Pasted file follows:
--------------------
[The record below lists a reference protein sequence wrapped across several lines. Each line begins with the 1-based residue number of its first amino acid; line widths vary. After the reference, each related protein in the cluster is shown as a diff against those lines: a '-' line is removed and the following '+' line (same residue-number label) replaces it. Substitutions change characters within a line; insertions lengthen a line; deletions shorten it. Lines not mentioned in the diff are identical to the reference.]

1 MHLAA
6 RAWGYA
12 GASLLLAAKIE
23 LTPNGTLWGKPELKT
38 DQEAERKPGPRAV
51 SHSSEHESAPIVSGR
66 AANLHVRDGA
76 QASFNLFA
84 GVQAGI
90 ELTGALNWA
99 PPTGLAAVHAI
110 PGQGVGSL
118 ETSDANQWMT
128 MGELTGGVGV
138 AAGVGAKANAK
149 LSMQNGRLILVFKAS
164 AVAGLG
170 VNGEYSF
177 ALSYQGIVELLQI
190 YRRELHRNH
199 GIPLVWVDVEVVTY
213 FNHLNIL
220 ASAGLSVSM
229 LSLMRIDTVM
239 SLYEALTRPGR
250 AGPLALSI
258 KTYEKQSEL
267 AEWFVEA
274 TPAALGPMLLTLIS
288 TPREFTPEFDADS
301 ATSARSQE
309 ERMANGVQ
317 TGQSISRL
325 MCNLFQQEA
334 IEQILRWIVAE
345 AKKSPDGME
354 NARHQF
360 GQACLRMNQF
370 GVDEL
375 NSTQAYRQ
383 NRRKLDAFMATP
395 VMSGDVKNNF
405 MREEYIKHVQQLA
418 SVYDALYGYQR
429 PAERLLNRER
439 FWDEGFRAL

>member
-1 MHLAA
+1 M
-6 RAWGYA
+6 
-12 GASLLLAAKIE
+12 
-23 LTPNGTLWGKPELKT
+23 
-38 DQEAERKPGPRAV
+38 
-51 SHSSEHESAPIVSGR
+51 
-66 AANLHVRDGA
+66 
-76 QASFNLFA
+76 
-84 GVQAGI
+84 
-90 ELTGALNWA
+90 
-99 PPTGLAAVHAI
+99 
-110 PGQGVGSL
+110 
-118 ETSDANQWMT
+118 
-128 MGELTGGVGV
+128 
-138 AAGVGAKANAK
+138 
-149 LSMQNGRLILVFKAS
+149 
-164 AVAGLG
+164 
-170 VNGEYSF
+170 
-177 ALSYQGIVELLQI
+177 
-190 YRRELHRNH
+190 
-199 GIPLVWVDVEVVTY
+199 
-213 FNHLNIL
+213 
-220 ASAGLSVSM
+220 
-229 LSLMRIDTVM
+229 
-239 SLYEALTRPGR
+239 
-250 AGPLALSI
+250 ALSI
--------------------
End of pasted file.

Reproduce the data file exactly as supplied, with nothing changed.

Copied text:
[The record below lists a reference protein sequence wrapped across several lines. Each line begins with the 1-based residue number of its first amino acid; line widths vary. After the reference, each related protein in the cluster is shown as a diff against those lines: a '-' line is removed and the following '+' line (same residue-number label) replaces it. Substitutions change characters within a line; insertions lengthen a line; deletions shorten it. Lines not mentioned in the diff are identical to the reference.]

1 MHLAA
6 RAWGYA
12 GASLLLAAKIE
23 LTPNGTLWGKPELKT
38 DQEAERKPGPRAV
51 SHSSEHESAPIVSGR
66 AANLHVRDGA
76 QASFNLFA
84 GVQAGI
90 ELTGALNWA
99 PPTGLAAVHAI
110 PGQGVGSL
118 ETSDANQWMT
128 MGELTGGVGV
138 AAGVGAKANAK
149 LSMQNGRLILVFKAS
164 AVAGLG
170 VNGEYSF
177 ALSYQGIVELLQI
190 YRRELHRNH
199 GIPLVWVDVEVVTY
213 FNHLNIL
220 ASAGLSVSM
229 LSLMRIDTVM
239 SLYEALTRPGR
250 AGPLALSI
258 KTYEKQSEL
267 AEWFVEA
274 TPAALGPMLLTLIS
288 TPREFTPEFDADS
301 ATSARSQE
309 ERMANGVQ
317 TGQSISRL
325 MCNLFQQEA
334 IEQILRWIVAE
345 AKKSPDGME
354 NARHQF
360 GQACLRMNQF
370 GVDEL
375 NSTQAYRQ
383 NRRKLDAFMATP
395 VMSGDVKNNF
405 MREEYIKHVQQLA
418 SVYDALYGYQR
429 PAERLLNRER
439 FWDEGFRAL

>member
-1 MHLAA
+1 M
-6 RAWGYA
+6 
-12 GASLLLAAKIE
+12 
-23 LTPNGTLWGKPELKT
+23 
-38 DQEAERKPGPRAV
+38 
-51 SHSSEHESAPIVSGR
+51 
-66 AANLHVRDGA
+66 
-76 QASFNLFA
+76 
-84 GVQAGI
+84 
-90 ELTGALNWA
+90 
-99 PPTGLAAVHAI
+99 
-110 PGQGVGSL
+110 
-118 ETSDANQWMT
+118 
-128 MGELTGGVGV
+128 
-138 AAGVGAKANAK
+138 
-149 LSMQNGRLILVFKAS
+149 
-164 AVAGLG
+164 
-170 VNGEYSF
+170 
-177 ALSYQGIVELLQI
+177 
-190 YRRELHRNH
+190 
-199 GIPLVWVDVEVVTY
+199 
-213 FNHLNIL
+213 
-220 ASAGLSVSM
+220 
-229 LSLMRIDTVM
+229 
-239 SLYEALTRPGR
+239 
-250 AGPLALSI
+250 ALSI